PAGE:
She cried not that she was stuck, she cried because I was stuck with her needle.
Sometime back I saw her initially in the ER, around 4:30 in the morning; she was a young girl, a high risk IV drug user who was septic. She was in shock, confused and burning. Her anxious father was pacing nearby; I was afraid that he was going to pass out any time.
I provided not much comfort to him when I told him that she was in septic shock and that she has a guarded prognosis.
She initially refused a central line placement but after much debate she consented but only if my other colleague in the ER would do it. Maybe she found my ER attending to be more comforting. I spoke with the ER physician and she obliged and placed the line.
The next 24 hours were tough for her, but utilizing the 6 hour and 12 hour sepsis bundles we were able to stabilize her. I was questioning a vegetation on her heart valve. During a transesophageal echocardiogram, cardiologist saw an artifact in the atrium. Assuming that this could be the central line, we pulled back the line and the artifact on the echo disappeared. Viola… no vegetations.
As I was almost done with securing the line I stuck myself. For a second my mind went blank, thinking about the significance of this needle stick from a very high risk patient. Naturally I started to think about my wife, my daughters and our baby who is on the way. All the statistics about needle stick started to resonate ….. risk of transmission after HIV infected blood 0.3%, risk of Hep B 30% and Hep C 10%....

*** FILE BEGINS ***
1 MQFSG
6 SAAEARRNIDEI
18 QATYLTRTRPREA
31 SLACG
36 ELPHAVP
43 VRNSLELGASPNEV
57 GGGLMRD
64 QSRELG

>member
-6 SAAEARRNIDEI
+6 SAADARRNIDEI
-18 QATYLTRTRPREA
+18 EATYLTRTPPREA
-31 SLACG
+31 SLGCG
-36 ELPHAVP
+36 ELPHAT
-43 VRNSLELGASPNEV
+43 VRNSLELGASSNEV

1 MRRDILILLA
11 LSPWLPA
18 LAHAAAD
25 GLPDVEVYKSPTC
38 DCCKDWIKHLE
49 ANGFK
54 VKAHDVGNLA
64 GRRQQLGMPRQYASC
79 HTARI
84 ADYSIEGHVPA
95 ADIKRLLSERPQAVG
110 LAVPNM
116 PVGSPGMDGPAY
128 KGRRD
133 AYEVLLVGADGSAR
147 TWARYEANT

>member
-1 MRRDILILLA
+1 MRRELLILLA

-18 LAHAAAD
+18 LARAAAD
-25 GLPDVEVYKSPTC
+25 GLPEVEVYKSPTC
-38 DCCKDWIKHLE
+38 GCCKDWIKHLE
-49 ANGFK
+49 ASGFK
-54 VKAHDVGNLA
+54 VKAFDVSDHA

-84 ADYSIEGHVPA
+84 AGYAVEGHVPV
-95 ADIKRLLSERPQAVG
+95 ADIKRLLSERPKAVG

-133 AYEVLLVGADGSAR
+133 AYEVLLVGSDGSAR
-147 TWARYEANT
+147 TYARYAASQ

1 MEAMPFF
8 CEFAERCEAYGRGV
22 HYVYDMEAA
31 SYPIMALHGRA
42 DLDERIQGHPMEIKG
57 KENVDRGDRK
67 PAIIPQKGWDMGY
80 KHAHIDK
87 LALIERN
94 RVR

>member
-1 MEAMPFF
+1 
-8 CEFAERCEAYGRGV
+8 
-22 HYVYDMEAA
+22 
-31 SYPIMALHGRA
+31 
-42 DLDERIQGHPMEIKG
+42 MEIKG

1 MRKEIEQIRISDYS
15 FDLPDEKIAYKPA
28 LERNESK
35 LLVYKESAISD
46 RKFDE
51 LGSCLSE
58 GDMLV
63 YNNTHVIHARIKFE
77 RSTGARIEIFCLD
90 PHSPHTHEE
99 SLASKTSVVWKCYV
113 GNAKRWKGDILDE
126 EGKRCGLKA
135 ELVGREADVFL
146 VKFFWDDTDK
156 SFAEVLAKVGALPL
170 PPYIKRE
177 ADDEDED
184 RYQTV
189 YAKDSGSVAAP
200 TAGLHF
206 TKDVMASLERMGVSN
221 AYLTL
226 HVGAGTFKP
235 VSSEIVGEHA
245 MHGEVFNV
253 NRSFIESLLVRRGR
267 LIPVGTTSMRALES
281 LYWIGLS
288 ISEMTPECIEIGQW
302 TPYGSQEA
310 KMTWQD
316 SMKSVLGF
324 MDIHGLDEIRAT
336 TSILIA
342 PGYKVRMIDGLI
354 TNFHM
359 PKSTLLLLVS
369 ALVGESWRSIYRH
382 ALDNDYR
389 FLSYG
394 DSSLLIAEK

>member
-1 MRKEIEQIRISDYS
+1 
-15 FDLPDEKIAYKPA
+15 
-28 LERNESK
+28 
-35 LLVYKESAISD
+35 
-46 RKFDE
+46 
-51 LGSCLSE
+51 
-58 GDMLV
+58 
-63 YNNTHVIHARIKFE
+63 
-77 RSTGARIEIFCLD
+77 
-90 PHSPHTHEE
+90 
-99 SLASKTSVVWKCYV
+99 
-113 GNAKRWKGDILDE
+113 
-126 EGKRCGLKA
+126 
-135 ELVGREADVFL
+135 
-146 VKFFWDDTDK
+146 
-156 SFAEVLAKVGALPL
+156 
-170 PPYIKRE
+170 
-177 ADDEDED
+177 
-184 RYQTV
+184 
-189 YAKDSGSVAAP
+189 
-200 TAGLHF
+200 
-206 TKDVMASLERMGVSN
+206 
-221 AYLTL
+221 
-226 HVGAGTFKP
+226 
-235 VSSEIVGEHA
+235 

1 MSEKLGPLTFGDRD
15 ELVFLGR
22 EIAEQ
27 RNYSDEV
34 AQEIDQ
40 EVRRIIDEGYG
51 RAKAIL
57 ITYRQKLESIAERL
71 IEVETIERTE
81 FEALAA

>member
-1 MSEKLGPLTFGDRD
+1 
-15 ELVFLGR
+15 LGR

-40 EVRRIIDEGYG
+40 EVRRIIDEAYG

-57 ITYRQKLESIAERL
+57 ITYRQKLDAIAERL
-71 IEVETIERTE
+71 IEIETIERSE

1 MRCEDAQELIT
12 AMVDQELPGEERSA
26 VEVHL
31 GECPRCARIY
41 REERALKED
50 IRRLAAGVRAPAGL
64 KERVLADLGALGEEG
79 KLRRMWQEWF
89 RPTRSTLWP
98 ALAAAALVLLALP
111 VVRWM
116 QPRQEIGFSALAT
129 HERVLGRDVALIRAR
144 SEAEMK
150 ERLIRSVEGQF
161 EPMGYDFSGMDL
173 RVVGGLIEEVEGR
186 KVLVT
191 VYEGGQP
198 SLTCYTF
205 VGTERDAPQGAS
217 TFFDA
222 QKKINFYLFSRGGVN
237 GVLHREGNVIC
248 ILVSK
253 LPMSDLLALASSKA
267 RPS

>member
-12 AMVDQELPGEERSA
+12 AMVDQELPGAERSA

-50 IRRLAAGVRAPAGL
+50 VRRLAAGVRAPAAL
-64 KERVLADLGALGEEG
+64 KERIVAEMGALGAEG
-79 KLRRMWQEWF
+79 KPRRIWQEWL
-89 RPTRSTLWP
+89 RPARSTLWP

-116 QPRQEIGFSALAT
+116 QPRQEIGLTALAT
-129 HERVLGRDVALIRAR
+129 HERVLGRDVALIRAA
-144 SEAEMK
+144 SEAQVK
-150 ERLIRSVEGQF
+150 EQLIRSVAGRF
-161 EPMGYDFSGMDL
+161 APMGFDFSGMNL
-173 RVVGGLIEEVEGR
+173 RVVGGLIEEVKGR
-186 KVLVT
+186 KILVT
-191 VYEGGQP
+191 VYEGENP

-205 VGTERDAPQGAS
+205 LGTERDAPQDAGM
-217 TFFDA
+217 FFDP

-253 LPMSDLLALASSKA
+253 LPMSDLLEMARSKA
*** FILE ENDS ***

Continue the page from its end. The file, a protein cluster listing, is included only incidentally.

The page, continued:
Initially I was very angry at myself, I didn’t know what her status was, I should have been more careful, I should have double gloved or ….. done something else. For a moment I felt anger towards her too, though I knew it was not her doing.
As I was desperately washing my hands, squeezing as much blood as I could, she found out and started to cry. She tried to reassure me by saying “I do share needles but I always clean them”…. not much of a comforting thought.
In the middle of this suddenly a sense of calm came over me, I found peace with myself and with her, and I thought for a second and said “it is not your fault that I stuck my self, though it shows that how our actions can affect other people lives.”
I started the HIV prophylaxis, I need testing in 6 weeks, 12 weeks and 6 months. These medications were not easy to take and there were lots of them.
She walked out of the hospital, determined not to use again and plans to go to rehab, she was doing wonderful. On her way out she winked at me and said “good luck”.
So what is the lesson from this?........Sepsis Bundles work!….
Blog you later.
PS: About the picture, I saw this in field's museum in Chicago. Myth is that some diamonds bring bad luck. So it is a good thing that I do not own this rock.